Following the Leader

In this case, the leader is the story, and I’m just clicking at the keyboard, following it wherever it goes. I have no idea where it’s going to end up. Heck, it might end up in the trash folder.

But, do you know what? I’m having fun.

For a long while now, writing has lost some of its charm. Oh, I still love doing it, but I have let it become a lower priority in my life. I tell myself, every day, that I want to write. I want to dedicate my day to making words. Yet, other things come along … household and family needs, my other job, killer viruses … and they draw my focus away from what I love. I’m not saying that this story has stopped all of that. It has, however, given me the impetus to pull myself back in, tune out the distractions, and become absorbed in the lives of my characters again.

Of course, letting the story make the decisions, though it’s fun, might wind up being my downfall, as well. Several times now, the characters and plot have thrown me curve balls. So far, I’ve managed at least to keep the words in the ballpark by adjusting my trajectory a bit. Recently, however, they tossed a whole new aspect to the mystery into my lap, and I’m still trying to figure out what to do with it.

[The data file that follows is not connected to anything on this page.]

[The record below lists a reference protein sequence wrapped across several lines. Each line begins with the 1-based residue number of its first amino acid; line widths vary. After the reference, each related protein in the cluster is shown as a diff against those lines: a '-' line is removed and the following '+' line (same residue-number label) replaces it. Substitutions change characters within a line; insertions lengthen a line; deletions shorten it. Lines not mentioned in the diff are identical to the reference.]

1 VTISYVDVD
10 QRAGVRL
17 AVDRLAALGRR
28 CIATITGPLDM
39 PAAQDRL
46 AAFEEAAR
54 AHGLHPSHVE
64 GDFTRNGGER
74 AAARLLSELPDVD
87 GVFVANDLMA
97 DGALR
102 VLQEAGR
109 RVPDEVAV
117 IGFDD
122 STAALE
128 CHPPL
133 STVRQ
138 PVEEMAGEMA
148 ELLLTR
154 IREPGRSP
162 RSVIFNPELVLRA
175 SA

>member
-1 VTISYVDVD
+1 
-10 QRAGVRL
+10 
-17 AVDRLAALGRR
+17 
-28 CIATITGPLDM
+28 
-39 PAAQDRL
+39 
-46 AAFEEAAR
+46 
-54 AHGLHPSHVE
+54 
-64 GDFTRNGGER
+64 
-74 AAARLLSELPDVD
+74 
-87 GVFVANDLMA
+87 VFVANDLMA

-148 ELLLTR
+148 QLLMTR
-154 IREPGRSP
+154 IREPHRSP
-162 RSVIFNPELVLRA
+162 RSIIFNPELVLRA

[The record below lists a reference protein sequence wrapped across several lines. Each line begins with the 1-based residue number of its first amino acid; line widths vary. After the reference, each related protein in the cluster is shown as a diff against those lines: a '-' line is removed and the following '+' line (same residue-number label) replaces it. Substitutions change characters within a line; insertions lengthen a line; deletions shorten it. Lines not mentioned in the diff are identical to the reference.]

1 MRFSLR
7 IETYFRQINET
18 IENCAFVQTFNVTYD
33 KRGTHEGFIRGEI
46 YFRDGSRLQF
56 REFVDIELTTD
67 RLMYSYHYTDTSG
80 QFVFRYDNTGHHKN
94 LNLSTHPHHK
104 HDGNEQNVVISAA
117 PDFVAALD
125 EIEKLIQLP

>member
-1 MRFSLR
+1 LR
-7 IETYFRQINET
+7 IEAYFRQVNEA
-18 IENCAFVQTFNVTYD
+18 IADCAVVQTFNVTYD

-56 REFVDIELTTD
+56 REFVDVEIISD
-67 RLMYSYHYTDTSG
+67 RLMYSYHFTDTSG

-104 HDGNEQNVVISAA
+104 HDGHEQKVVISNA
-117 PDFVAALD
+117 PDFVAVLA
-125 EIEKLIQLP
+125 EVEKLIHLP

Is it just a sideline tidbit? Does it play strongly into the main story? Is it going to change virtually everything? Or is it just a diversion that I might, in some way, use to throw the reader off just a bit?

I honestly have no idea.

I look at it this way … if I can’t figure it out at this point in the story, the reader won’t be able to, either. I just hope I can solve the puzzle before the climactic moment of the story, or rewrites are going to be a lot less fun than the first draft.

I was nervous about writing this story in this way when I first started out. I usually at least have an idea of where a book is going. I don’t do extensive outlines, or scene mapping, like some writers do, but I almost always have a beginning, a middle, and an end. With this one, what I have is a story that is unfolding as I type, and an enjoyment of the process that I haven’t felt in quite some time.

I call that a good day.


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